For example: “Thanks so much for taking the time to answer my questions. Based on my calculations, you are a 76% match for this position. I will pass your information on to our talent acquisition team. You can expect to hear from us again within two weeks. You can always check back in with me at any time.”

One of the worst parts of applying for a job is waiting, perhaps holding out hope, with no reasonable way to check in. A bot isn’t going to get annoyed if a prospective candidate asks it for updates twice a day. And if the position gets filled, the bot can let other applicants know.

These examples amount to a more transparent process that might require significant systemic change, but these are the shapes the companies of the future will take.

These changes run deep

I co-host the Invisible Machines podcast and recently had a great conversation about the relationship between HR and AI with Greg Vert, a leader in Deloitte Consulting LLP’s Human Capital practice.

We talked about many of the problems percolating at the intersection of HR and AI, but he said something really insightful about the power of conversational AI in this space.

People are starting to realize that conversational AI is a great medium to attract candidates that don’t work for you yet but that you want to work for you. Being able to give them an assistant that they can interface with and whenever they need to through whatever channel they want – that’s a breakthrough moment and clients are starting to pay attention. (Go to 39:46 in the video for the conversation about that.)

Related: How to use AI for recruitment

Conversational AI can help people feel more connected to the process of looking for work. There isn’t enough time for HR reps to talk to every interested candidate, but a properly designed fleet of bots can do this all day.

The same bots can also be incredibly useful helping HR team members make better and more efficient decisions about who to interview. Instead of having to comb through hundreds of cover letters and resumes, they can review customized summaries of applicant information, including highlights from resumes, cover letters, and their interactions with bots in the first round.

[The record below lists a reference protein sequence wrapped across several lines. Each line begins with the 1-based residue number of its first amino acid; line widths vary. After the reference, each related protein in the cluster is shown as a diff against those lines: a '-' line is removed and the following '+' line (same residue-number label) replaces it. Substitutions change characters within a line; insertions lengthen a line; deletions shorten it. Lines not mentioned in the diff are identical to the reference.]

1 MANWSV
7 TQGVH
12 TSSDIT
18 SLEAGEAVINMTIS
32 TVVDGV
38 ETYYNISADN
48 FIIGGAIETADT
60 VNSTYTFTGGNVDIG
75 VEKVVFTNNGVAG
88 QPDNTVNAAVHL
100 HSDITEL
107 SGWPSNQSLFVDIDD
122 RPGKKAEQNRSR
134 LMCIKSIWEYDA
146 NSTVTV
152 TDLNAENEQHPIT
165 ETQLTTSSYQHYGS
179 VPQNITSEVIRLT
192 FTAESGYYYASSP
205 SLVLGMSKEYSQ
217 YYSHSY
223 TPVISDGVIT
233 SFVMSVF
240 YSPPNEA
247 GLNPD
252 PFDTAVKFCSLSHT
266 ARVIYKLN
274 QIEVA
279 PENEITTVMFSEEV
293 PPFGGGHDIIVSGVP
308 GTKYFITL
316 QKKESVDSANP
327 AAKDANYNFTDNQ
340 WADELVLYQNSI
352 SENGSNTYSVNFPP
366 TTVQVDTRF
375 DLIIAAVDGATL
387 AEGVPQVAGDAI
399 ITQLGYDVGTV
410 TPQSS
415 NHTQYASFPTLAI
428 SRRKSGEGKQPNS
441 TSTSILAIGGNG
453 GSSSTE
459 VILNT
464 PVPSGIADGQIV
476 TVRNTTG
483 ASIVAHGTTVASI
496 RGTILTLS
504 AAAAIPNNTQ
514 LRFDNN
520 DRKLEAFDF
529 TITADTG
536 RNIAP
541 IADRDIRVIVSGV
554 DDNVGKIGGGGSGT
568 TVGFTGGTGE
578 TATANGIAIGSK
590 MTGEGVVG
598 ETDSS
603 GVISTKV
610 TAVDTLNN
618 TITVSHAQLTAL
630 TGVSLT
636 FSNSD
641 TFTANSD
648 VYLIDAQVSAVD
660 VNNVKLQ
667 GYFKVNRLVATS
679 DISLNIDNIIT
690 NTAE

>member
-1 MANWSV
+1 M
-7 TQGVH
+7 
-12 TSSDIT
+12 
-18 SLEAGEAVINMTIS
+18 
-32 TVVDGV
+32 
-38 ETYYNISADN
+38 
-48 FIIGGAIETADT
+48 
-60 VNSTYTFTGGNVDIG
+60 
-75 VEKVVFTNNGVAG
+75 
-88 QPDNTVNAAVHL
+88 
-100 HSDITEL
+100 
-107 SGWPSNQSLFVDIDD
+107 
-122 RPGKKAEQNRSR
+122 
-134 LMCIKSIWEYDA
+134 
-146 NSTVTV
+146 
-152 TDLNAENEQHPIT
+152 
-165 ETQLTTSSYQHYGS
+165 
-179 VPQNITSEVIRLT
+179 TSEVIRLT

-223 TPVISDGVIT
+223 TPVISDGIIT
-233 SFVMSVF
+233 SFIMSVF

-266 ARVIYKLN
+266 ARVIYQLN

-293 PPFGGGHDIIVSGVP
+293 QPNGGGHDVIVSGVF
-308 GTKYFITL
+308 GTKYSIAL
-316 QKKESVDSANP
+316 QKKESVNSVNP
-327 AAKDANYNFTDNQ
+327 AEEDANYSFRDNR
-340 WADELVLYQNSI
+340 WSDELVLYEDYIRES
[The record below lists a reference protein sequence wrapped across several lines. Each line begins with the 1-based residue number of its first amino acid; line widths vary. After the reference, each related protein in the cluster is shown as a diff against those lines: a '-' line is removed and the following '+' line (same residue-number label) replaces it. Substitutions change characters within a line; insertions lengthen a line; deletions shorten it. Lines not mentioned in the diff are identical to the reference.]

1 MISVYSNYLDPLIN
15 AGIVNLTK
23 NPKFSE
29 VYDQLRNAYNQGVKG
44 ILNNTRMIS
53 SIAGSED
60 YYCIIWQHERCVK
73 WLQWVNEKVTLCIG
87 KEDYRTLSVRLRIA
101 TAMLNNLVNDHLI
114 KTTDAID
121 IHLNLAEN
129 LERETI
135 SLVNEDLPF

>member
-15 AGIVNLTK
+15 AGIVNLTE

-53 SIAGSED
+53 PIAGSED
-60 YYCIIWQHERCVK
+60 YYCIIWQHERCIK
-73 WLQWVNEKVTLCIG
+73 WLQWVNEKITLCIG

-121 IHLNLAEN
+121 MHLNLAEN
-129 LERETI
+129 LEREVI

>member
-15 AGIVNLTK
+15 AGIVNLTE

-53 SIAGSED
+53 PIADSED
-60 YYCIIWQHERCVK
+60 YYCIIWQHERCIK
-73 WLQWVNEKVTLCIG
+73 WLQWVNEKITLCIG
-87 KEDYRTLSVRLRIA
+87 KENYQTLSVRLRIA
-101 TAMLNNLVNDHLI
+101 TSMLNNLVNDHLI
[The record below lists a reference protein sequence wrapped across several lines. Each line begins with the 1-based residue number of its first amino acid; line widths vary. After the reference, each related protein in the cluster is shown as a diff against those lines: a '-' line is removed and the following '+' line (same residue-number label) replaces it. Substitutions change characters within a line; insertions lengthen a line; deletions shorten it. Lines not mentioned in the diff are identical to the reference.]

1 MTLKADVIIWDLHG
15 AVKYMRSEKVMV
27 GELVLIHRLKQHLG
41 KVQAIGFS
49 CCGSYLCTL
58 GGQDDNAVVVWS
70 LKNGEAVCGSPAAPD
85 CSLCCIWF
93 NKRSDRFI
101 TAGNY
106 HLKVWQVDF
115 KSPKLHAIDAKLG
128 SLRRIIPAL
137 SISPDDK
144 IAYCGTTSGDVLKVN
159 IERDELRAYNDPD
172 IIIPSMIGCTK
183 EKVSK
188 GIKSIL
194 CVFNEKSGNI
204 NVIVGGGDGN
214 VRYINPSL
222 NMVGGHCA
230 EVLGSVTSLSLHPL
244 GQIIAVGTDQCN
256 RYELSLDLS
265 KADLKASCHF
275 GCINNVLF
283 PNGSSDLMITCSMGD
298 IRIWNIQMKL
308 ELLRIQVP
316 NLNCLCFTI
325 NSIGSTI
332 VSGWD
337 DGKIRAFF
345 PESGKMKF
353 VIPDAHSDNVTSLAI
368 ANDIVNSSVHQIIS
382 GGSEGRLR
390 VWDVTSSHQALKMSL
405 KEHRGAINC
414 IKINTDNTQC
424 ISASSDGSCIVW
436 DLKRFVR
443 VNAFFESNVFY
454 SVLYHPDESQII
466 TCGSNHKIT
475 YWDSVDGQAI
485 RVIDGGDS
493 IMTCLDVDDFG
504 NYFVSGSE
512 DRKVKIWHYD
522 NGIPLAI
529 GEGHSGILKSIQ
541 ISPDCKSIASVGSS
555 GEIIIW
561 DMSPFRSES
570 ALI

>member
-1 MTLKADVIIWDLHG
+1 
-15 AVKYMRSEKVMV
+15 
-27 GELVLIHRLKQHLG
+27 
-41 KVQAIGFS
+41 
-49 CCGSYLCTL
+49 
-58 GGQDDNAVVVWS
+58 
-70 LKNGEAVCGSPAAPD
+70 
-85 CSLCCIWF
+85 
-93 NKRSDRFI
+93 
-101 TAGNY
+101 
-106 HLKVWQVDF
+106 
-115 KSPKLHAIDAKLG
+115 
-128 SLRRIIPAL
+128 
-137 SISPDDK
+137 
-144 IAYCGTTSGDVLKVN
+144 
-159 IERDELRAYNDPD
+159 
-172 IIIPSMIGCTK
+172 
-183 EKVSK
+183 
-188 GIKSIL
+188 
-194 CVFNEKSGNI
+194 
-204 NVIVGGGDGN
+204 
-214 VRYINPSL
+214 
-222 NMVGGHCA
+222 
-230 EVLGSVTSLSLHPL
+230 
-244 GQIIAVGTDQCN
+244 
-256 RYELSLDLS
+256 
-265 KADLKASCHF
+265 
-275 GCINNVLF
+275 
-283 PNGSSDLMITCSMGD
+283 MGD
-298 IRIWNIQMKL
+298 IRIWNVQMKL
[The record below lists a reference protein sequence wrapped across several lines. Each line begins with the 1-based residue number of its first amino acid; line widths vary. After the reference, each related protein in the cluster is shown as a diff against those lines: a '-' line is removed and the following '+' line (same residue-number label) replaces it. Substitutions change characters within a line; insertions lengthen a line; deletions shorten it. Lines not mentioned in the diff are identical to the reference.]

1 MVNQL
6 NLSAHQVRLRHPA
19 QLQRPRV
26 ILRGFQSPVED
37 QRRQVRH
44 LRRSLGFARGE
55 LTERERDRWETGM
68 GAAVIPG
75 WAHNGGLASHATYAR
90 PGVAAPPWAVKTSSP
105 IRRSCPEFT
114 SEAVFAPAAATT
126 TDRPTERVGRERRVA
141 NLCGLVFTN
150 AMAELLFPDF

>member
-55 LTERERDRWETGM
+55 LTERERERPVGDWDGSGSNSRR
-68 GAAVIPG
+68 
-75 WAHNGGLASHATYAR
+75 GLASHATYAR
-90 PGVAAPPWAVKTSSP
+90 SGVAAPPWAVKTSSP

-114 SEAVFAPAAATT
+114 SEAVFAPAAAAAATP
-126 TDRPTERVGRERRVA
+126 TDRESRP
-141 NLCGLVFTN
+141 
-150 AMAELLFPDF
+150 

They might be trained to cull information from the applicant’s social media activity as well. And if the HR agents want to see a different collection of information, they can just ask the bot to curate one.

These behaviors amount to a working relationship, which is why I typically use the term intelligent digital worker (IDW) instead of “bot.” IDWs represent conversational AI as a teammate – an ally that can remove tedium from people’s lives and help them make better decisions.

IDWs can talk to each other. They can also talk to information in vector databases, including unstructured data like recorded conversations and emails. Most importantly, IDWs can talk to their human counterparts.

Giving HR a more human digital touch

In researching this article, I found myself pulled into an older (2016) Forbes article by Liz Ryan titled “Ten Reasons Everybody Hates HR.”

One of the reasons she listed stuck out to me: “HR people often have trouble seeing the ‘human side’ of any issue.” She notes that HR is often seen as obsessing over keeping every process “uniform and exception-free.”

Machines are excellent at keeping things uniform and exception free. With intelligent digital workers as teammates, the people within HR departments can focus instead on the human side that seems to be lacking.

In the same article, Ryan also shares an inspirational quote from one of her early mentors, who convinced her to pursue a career in HR: “The purpose of HR is to make this organization an awesome place to work and to make sure we don’t do anything stupid.”

Intelligent digital workers can definitely help with that.

Robb Wilson is the Wall Street Journal bestselling author of Age of Invisible Machines, and is the visionary behind, the highest-scoring company in Gartner’s first Critical Capabilities for Enterprise Conversational AI Platforms report. In 2023, Robb was recognized as an Outstanding Knowledge Expert at the 7th Annual CogX Awards, and he has spent more than two decades applying his deep understanding of user-centric design to unlocking hyperautomation.